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Late Fall Crankbait Trolling - Speed selection

by Mike Schlimgen 08 Nov 2022

As much as I love fishing in the Spring and Summer, it is pretty hard to beat the fall walleye fishing on the Great Lakes (including Lake St. Clair, the Detroit River and the SCR).    A significant portion of the fisherman are out in the woods trying to shoot something, so the ramps are generally not quite as crazy as they are in the spring (yet they are getting worse every year).   

The toughest part for me is deciding where to go and which method to use.   My “first-love” when it comes to walleye fishing is jigging on the D-River.    The feel of them inhaling your jig on the fall, setting the hook and fighting them on light tackle is very addicting.    That said, my hands can only take so much cold weather before they start going numb.    My shoulders also get fatigued after a few hours of jigging.   It sucks getting older, but the alternative is worse.  

 Therefore, when the weather is just a bit too cold, or my hands and shoulders have had enough jigging, I throw on the rod-trees, fire up the kicker and start pulling some cranks around.    Seeing boards go back is almost as much fun as feeling them inhale your jig.   Almost…

There is no doubt, however, that the size of fish produced by cranks is much better than the average size produced by jigging.   It’s not even close, from my experience.   

As the water begins to cool, the general consensus is that you have to troll your crankbaits much slower than you do in the summer.  While that is true to a degree, I have found that you can troll them faster than most people think.      When I first started doing the cold-water trolling, I was told that you needed to keep the speeds between 1 – 1.5 mph when the water temps are below 50.     Those speeds may work well on some days; however, I have found that they work even better with speeds from 1.5 – 2 mph.    I have to give credit to a friend of mine that I met through the Michigan Sportsman’s Forums.    He goes by “Taizer” on the forum.  Some of you may recognize this name or have seen his videos.   He is one of the best walleye fishermen on Lake St. Clair, IMO.     He went fishing with me on my boat a couple years ago in mid to late January.  We were dodging ice chunks in the canal on the way to the lake and the water temps in the lake were 36-37 degrees.    A few days earlier I had done very well pulling cranks, so I set up in the same area and set my Terrova to pull us along at 1.2 – 1.4 mph.    Those speeds had worked well over the previous few trips.   

After about an hour, we only had 1 fish in the box and only one other “drive-by”.  Since it was Taizer’s first trip on my boat, I think he was reluctant to make any suggestions at first.   Finally, he said “do you ever try trolling faster?”.    I said “sure, in the summer or when the water is warmer, but usually, when the water is below 40, I keep it below 1.5 mph”.    He said, “I’ve been hammering them at 1.7 – 1.9 mph, into the current, which means the action on the baits is even faster”.    I am never shy about trying new things when the action is slow, so I replied, “well in that case, let’s fire up the kicker and give it a shot!”.     Within a few minutes we had boards going back left and right, and by the end of the trip we were tossing back 4 and 5 lb fish, as we already had our 12 in the box.     We also landed two 40”+ muskies (note: I always use 30# test leaders in LSC for this reason).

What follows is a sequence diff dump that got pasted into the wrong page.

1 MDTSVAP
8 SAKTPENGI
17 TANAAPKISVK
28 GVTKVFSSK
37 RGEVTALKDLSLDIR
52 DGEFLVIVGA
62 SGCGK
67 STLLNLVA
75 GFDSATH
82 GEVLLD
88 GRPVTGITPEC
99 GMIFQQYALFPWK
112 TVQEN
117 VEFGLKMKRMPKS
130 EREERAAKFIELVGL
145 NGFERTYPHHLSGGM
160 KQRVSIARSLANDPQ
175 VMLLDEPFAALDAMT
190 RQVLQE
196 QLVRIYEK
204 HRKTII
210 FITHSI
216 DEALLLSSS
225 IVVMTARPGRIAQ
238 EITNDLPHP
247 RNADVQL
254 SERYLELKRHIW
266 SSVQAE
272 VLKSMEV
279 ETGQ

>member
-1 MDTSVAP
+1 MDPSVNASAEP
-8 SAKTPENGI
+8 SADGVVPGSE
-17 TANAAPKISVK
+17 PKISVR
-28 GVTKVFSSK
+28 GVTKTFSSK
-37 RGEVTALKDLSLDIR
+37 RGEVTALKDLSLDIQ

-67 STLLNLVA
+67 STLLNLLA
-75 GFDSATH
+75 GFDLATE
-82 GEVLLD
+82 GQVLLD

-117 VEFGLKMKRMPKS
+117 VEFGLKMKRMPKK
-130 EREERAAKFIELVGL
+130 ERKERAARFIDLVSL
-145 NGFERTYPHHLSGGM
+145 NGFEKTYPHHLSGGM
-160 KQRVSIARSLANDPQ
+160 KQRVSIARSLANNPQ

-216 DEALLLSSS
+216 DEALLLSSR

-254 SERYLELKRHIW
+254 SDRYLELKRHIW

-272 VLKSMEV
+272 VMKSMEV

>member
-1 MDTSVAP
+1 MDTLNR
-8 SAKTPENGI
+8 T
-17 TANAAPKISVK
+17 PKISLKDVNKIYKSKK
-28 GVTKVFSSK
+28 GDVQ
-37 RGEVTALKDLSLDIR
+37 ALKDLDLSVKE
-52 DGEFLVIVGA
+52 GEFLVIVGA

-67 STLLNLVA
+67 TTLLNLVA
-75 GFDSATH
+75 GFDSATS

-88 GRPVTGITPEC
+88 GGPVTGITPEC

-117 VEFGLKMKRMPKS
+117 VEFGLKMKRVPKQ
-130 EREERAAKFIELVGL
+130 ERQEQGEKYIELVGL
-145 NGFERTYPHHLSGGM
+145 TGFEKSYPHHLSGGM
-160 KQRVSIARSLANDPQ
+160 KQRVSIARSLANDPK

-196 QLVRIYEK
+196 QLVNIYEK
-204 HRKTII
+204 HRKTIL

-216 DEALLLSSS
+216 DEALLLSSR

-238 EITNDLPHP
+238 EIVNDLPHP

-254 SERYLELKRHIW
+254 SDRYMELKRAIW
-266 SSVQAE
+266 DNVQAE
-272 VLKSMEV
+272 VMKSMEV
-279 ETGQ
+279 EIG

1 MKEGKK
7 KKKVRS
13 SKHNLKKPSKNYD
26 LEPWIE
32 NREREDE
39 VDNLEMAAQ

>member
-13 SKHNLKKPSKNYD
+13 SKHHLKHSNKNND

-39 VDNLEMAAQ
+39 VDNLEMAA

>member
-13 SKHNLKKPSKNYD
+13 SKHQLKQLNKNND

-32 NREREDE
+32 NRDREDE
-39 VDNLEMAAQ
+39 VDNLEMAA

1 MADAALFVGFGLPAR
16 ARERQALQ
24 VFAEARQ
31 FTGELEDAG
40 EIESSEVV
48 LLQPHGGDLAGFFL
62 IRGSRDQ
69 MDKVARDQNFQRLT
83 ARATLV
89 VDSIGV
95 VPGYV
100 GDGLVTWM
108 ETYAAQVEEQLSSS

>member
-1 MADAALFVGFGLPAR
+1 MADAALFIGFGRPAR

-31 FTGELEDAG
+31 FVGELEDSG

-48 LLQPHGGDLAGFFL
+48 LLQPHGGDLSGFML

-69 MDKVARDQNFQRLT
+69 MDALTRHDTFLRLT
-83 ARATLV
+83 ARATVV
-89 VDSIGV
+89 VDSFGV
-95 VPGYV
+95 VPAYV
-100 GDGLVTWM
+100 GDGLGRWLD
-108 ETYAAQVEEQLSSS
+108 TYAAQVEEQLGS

I learned a valuable lesson that day:  Do not be afraid to troll relatively fast in cold water.    Especially in the fall.    The fish are doing their best to fatten up for the winter, so they are usually more aggressive than you might think.  Especially the big females.  

What I have been doing ever since then is experimenting with various speeds to see what the fish want that particular day.   I can do that several different ways:

  • Make wide, slow turns: The outside boards speed up, while the inside boards slow down.   If you get bites on the fast side, you may need to speed up.   If you get bites on the slow side, you may need to slow down.
  • I-Troll System: I installed an I-Troll system on my kicker this summer.   It helps me control the speed of my kicker much better than before.    With one button, I can drop it to idle speed while fighting a fish and then hit the button again and it goes back to my previous speed.   If I get bites while the boat is slow, then I may want to slow down a bit. 
  • Ultrex Remote: I like to troll with my kicker and my electric at the same time.    That way, I have two options for dialing in the right speed.     With the Ultrex, I can hit the “rabbit” button, take it up to full power for a few seconds and then hit it again to return to my previous speed.     It is amazing how often multiple boards will go back after doing that. 

 If you have never had the opportunity to experience fall crankbait fishing for walleyes on Lake St. Clair or Erie, do yourself a favor and book a trip with a guide who knows what they are doing.     For example, Captain “Juls” (Julia Davis) in OH, is a great option.    (If she has any open dates).   If I can ever afford to quit my “real job”, I may be out there as well.   

See you at the ramp! 

Mike Schlimgen (aka Slimshady)

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